October 10th, 2011

High-Tech Reading?

Posted by sasha in Uncategorized

To reflect on what we did on the most recent Web Wednesday, I’ll report here a comment I left on the class blog and add a bit more to it. =D

“I did searches on “photograph” and “king” separately, so I made different graphs but each graph had several different synonyms of the word that showed up prominently on my Wordle. A Scandal in Bohemia was written in 1891 or so, so I set my graph from 1830 to 1930 to get a clearer graph. “Photograph” was nonexistent until about 1860, and then it rose slightly but steadily from then on. “King” was on a bit of a steady decline since the beginning of the graph. Were monarchies ending? And the photograph was invented around 1850, right? The graphs opened the window to a lot more research. It was interesting.”

Based on my own experience with it, I really do think that Wordle and Ngram are useful Digital Humanities tools. Looking at and picking out words from the Wordle, then comparing them to words I thought were prominent opened by eyes to the debate over promience vs. importance for the words in the story. It then led me to choose words to put in the Ngram, based on how large they were in the Wordle, or how large I thought they should have been based on the plot. Once I observed the Ngram charts, honestly, the possibilities blew me away. If I hadn’t used them myself, I wouldn’t have seen how important to literary research they could prove to be. I made connections between the time the story was written and its contents… I thought of more possible connections that I could research in the future. I think these tools could really deepen one’s understanding of the writing. I mean, you could always read a book on these things, but this really gives you a place to start looking. Its a focused beginning, instead of just opening a book on “Victorian England.” I connected “photograph” to the time period, just by looking at how the word suddenly appeared around 1860. I wouldn’t have come across that so quickly in a book, right? Alright, let me cut this short, and save the rest for the essay.. o____o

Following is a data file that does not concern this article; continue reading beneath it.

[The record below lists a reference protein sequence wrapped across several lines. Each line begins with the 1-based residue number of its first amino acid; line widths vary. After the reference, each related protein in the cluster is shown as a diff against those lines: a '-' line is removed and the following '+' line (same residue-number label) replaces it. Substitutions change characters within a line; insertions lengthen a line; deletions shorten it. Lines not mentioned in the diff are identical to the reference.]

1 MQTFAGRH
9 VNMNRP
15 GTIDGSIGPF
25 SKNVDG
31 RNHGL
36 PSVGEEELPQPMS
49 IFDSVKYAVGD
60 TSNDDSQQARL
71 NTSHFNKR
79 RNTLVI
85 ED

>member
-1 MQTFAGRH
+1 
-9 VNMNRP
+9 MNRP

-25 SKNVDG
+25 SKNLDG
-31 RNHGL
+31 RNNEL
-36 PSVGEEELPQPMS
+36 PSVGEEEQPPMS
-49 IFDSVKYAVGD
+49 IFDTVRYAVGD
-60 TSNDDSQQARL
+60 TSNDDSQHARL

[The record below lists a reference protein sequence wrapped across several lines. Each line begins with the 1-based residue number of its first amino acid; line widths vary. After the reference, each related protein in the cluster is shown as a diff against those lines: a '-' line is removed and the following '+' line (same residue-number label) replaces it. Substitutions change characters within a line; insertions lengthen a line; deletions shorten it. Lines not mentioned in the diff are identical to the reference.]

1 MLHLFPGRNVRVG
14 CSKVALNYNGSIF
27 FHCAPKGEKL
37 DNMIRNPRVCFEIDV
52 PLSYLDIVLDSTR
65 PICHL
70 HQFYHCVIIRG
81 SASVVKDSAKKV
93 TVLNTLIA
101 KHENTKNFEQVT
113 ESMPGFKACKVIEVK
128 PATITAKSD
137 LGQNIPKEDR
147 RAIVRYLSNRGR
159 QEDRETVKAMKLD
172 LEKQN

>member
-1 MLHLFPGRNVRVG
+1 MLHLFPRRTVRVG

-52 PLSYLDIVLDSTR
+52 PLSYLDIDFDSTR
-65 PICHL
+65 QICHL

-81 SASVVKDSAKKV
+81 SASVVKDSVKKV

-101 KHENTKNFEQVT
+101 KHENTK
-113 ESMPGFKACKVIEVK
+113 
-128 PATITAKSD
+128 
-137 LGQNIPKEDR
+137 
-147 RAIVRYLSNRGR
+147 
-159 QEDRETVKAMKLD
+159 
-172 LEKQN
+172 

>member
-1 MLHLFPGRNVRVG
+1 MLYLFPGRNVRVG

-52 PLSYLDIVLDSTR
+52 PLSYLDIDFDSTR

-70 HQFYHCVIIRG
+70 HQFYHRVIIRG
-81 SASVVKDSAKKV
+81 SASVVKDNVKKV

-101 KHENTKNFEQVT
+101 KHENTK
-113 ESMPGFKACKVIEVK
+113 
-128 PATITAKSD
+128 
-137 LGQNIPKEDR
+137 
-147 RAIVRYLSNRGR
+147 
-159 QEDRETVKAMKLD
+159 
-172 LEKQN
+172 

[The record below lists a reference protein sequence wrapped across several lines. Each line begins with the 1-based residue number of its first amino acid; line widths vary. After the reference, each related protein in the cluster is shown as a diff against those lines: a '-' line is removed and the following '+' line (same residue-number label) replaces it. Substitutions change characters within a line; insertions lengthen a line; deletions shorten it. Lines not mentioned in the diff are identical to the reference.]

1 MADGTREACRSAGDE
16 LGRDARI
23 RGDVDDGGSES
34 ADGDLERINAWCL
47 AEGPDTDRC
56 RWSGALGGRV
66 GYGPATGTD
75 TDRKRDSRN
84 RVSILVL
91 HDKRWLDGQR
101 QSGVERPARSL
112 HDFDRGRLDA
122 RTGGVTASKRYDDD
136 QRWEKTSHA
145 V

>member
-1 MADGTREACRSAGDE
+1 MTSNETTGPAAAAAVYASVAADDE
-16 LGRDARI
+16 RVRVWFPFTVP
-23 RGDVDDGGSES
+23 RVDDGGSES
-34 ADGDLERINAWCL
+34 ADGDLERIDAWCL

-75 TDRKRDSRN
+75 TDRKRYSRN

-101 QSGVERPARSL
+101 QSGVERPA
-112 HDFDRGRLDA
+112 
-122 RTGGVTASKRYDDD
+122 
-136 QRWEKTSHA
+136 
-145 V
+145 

The essay is now posted under the Digital Humanities page, go and check it out! =D

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